James Ferguson served as an active-duty Marine Officer for more than six years, a career in service that included a perilous seven-month deployment in Kajaki, Afghanistan in 2010. There, he led a unit of Marines conducting offensive operations against a numerically superior, well-entrenched force of Taliban and Al-Qaeda-aligned fighters. Out of his unit’s 120 Marines, five were killed in action and 32 received Purple Hearts.
Though deployment bonded his unit together, returning to the states sent them separate ways, back to jobs, families, friends and communities that could not understand their experience. They faced new battles of reintegration and post-traumatic stress, including James.
“Even though I was back at home and moving forward with the next phase of my life, I felt disconnected,” James says. “I came to realize that, overseas or not, I still needed my unit. They were the only ones who really understood what I had gone through and what I was going through now.”
Five years after their tour in Afghanistan, James held a reunion for his unit and the Gold Star families of those they lost. The reconnection to each other and to their community made all of them feel stronger and supported. Seeing that impact inspired James to make the same connections and experiences possible for other military units and led him to found his organization, Warrior Reunion Foundation
, in 2017.
Warrior Reunion Foundation supports combat veterans in their post-military journeys by reconnecting military units via life-changing reunion experiences. All Warrior Reunion Foundation events welcome Gold Star Families of those killed in action as part of the community and are always provided at no cost to those who attend.
“It’s all about taking the support and strength units share during combat and helping them reinvigorate that and bring it into the next chapter of their journey after they return home,” says James.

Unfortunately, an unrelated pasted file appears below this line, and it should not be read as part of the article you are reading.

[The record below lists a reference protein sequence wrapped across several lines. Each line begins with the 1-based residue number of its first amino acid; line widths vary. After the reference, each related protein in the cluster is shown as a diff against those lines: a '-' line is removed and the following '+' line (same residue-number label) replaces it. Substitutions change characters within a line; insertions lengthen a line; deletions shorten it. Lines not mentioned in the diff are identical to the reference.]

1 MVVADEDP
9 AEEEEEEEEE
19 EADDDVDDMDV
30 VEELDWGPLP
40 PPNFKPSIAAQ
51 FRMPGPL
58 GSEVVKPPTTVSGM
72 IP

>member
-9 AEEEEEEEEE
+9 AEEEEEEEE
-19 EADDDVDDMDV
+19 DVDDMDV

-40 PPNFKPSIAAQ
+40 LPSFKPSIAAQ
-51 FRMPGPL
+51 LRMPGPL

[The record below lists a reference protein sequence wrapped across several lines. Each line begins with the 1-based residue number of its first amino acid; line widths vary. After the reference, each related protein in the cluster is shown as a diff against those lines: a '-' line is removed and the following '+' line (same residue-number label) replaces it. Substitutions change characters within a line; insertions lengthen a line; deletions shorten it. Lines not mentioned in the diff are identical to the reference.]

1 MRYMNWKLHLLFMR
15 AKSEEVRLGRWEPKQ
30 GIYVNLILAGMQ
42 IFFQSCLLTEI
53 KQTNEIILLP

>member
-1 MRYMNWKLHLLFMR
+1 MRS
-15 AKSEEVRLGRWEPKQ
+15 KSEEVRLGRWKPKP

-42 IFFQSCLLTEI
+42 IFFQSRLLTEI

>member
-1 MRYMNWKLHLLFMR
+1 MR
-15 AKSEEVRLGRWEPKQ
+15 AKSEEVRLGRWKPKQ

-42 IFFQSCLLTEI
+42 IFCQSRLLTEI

Every event is built around three key pillars
: camaraderie, wellness and community service. Reunions can include everything from physical activities, supportive resource briefings, social hours to bond over shared experiences, memorials for members killed in action and more. All experiences feature a service project to remind attendees of their purpose and renew their call to service while working together as a unit. The organization also works closely with unit leaders to plan the event, customizing the activities based on the unique needs and combat experience of their members.
Warrior Reunion Foundation has reunited more than 1,500 combat veterans and Gold Star families across 28 reunion events, with an already growing list of events for 2022. And they’re changing lives
: nearly all attendees have shared post-reunion that the event strengthened their social connections with their military family. Nearly as many also said that they felt more confident in reaching out to their fellow veterans for support, roughly double the amount that had said so before the event.
But the true impact is often far more intangible. As one attendee shared, “We remember who we were and hold on to that memory as we determine who we will be. We are together. And together we are strong.”
Learn more about how Warrior Reunion Foundation is helping to ensure that no veteran journeys alone. Tune into Grant Thornton’s FedHead podcast for the conversation between founder James Ferguson and two public sector professionals.